Wednesday, February 3, 2010
Despite its title, The Road is the antithesis of any conventional road movie you've ever seen. Australian audiences have had to wait a long time to see this much-applauded film, which has garnered a long list of award nominations and may yet snare Oscars for its cast and makers.
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A Man and a Boy, his young son, trudge across a derelict, sunless, post-industrial wasteland, recognisable as a devastated North America. The man pushes a shopping trolley packed with supplies and shabby bedding. Both are dressed in filthy, worn-out layers of clothing and wear the haunted, weary faces of the long-term homeless. This is the central image of The Road: a tiny family's struggle for survival in a world slowly dying in the wake of apocalypse.
The film is based on the Pulitzer Prize–winning novel of the same name by Cormac McCarthy. What director John Hillcoat (The Proposition) and screenwriter Joe Penhall have achieved is an almost perfect realisation of this haunting, elemental, superbly written story. Much of their success is owed to the rigorous evocation of this future world.
It's a world totally devoid of animal and most plant life. It's freezing cold because of what is possibly a nuclear winter. Gangs of cannibals like born-again Hells Angels drive the highways in huge trucks, touting machine guns. Father and son travel through this horror towards the southern coast, their journey punctuated by desperate searches for supplies in a series of abandoned, derelict buildings.
Basic resources become infinitely precious, like a cigarette lighter for making fire. Death in the form of blackened corpses is everywhere. The feminine principle has gone, evidenced in the absence of the Man's wife and the fact that there are few women in the film.
This grim scenario is leavened by two sets of flashbacks: brief, light-drenched scenes of joyful times shared by the Man and his young wife before the catastrophe; and longer flashbacks of the time-limited, straitened existence the family led in hiding while the apocalypse raged outside their door.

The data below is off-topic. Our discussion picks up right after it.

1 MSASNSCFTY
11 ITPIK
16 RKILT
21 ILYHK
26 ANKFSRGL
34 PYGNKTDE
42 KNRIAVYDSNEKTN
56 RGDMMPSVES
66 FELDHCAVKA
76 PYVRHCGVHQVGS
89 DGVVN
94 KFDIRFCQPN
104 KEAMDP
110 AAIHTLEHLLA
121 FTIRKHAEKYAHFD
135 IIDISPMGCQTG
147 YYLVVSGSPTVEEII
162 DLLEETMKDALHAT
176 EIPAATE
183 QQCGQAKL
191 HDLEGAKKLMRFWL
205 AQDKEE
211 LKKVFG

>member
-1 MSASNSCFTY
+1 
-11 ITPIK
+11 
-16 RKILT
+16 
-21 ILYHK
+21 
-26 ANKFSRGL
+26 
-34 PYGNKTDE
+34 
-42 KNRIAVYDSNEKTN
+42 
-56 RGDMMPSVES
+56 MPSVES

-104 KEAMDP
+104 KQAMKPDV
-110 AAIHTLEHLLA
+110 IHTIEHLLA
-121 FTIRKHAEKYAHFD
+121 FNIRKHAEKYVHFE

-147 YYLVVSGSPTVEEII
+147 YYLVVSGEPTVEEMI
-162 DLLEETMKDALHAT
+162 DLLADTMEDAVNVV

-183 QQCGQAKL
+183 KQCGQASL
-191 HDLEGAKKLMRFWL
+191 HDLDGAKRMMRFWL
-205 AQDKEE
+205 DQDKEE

The dull struggle endured by the Man and Boy in the film's present is punctuated by adrenalin-pumping episodes when they encounter what the Man calls the 'bad guys'; a split-second decision can mean the difference between life and death. These crises provide much of the film's drama, but they cannot shift the overall sombre mood.
Occasionally, though, there is dark humour – like the time the Man miraculously finds a faded can of Coke and hands it over to the Boy for a treat, eagerly awaiting his response. Or the joy with which he yells the word 'shampoo' as he vigorously washes the Boy's hair for the first time in months, perhaps years.
The Man sees his job as two-fold: he's there to safeguard his son and keep them both going with food and fuel; and he must instil in him the values and skills that will keep the son safe after he himself has died (he calls himself and the Boy the 'good guys'). At the same time he's convinced that his son is some kind of messiah figure, that he himself is in fact carrying God. Is he deeply deluded, or are we to take on board this semi-reverence?
These circumstances make for a form of extreme parenting; it's no wonder the film has been called a love story. The intense, symbiotic bond between father and son is the film's emotional core. It's been forced on them by the never-ending danger of the surrounds: in a world where it's impossible to trust anybody, no other roles are available. It represents life and love stripped down to their very barest essentials.
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The supreme strength of The Road is that it looks and feels nothing like a typical disaster movie. Director of photography Javier Aguirresarobe (The Others) has made no attempt to sex up the landscape, to give us cheap CGI-based visual thrills. The dreary, grey-green, sunless terrain with its eerie lack of birdsong, its mix of fire-wracked mountains, swampy woods with leafless black-trunked trees and crumbling rubbish-strewn buildings, dwarfs the characters.